Athletics

Rhys McClenaghan lands Ireland's first ever European gymnastics gold

Ireland's Rhys McClenaghan celebrates winning gold on the pommel horse in the Men's Apparatus final during day 11 of the European Championships at the SSE Hydro, Glasgow Picture by PA

RHYS McClenaghan caused a sensation at the European Championships in Glasgow yesterday when he outdid a star-studded field in the men's pommel final to secure Ireland's first gold medal in European gymnastics history.

The Newtonards teenager finished 14th at last year's worlds in Montreal, but his fortunes have rocketed since, following his tight Commonwealth Games win on the Gold Coast with a thoroughly dominant display in Glasgow.

McClenaghan finished ahead of Croatia's Robert Seligman and Slovenia's Saso Beroncelj, as well as Britian's double Olympic champion Max Whitlock, who he had also defeated at the Commonwealths in Australia.

"It's incredible to be crowned European champion," said McClenaghan, whose gold was the first medal of any colour for Ireland in European gymnastics competition.

"It's been a dream to be in that final with so many great names whom I've looked up to since I started in gymnastics.

"The worlds is the next big goal. I said after the Commonwealth Games that my target is to get that world title and I meant it. I will go to Doha with every intention of winning that gold medal."

Double Olympic champion Whitlock had hoped to rebound from being beaten by McClenaghan at the Gold Coast Commonwealth Games, but instead found himself having to effectively restart his routine after an uncharacteristic error.

Whitlock, who at one point found himself stranded upright on top of the apparatus, scored 14.0, which at least avoided the ignominy of finishing last of the eight competitors, but 19-year-old McClenaghan was a class apart as he upped his leading qualification score to win with 15.3.

Instead, British gold came in the more unlikely form of Dominick Cunningham, whose faultless floor routine scored 14.666 and gave him the title over established names including Russia's Artur Dalaloyan and Artem Dolgopyat of Israel.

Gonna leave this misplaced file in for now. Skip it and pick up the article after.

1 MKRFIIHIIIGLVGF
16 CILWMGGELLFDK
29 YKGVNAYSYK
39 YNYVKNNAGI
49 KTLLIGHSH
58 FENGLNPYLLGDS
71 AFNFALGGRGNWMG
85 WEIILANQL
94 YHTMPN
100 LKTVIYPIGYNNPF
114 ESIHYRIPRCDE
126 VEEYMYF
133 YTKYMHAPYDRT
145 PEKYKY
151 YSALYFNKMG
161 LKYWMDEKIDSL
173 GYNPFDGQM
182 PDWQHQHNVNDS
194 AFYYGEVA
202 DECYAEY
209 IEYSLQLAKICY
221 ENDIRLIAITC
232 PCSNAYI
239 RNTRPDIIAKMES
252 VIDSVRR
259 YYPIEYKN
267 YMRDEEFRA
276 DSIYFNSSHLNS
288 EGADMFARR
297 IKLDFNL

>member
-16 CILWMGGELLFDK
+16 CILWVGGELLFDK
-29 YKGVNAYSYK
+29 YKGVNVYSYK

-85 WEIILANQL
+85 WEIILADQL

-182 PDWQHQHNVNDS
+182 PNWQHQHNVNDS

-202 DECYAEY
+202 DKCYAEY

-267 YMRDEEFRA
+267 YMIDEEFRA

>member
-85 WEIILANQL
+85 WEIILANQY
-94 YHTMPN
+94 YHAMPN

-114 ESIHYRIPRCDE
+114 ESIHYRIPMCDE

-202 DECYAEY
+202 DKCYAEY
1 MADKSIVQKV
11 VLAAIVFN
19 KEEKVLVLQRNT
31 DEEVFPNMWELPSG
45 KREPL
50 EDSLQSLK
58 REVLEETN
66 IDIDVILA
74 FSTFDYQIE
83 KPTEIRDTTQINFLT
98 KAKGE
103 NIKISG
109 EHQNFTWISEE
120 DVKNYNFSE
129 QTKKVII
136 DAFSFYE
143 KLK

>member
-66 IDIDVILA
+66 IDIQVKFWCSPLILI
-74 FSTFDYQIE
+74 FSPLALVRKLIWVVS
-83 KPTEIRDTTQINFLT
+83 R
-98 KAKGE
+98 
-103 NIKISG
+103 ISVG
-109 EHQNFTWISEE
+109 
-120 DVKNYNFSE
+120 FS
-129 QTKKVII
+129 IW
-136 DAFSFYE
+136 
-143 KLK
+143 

Birmingham's Cunningham, who is more widely considered a vault specialist, expressed his sympathy for Whitlock, with whom he has forged a close bond since joining him on the elite GB team.

"Max has got so much pressure on him," said Cunningham.

"He's never had that much pressure apart from Louis [Smith] growing up. It's killing him and maybe that's what you can see."

So often nerveless on the big occasion, not least in winning his first world crown in the same Hydro arena in 2015 and his two Olympic triumphs in Rio, Whitlock has seemed to be missing something as he struggles to recover momentum ahead of Tokyo 2020.

But the 23-year-old continues to cut a figure that is anything but frustrated, maintaining his confidence in the long-haul process towards defending his Olympic crown and denying the pressure of outside influences.

"It's just one of those days again and hopefully there won't be many more of them," said Whitlock, who had also missed an element in qualification and failed to reach the floor final which was won by Cunningham.

"I know people will look at it like I went to the Commonwealths and didn't get what I want, and I made a mistake here, but the second half of my routine was one of the cleanest I've ever competed, and with a new skill.

"I won't obsess about this. I'm in it for the long journey. I'm hoping to go to two more Olympic Games and many more major Championships. I will use this one as motivation and to push forward towards the next one."

Courtney Tulloch won a third medal for Great Britain with bronze in the men's rings behind world and Olympic champion Eleftherios Petrounias of Greece, and Turkey's Ibrahim Colak.

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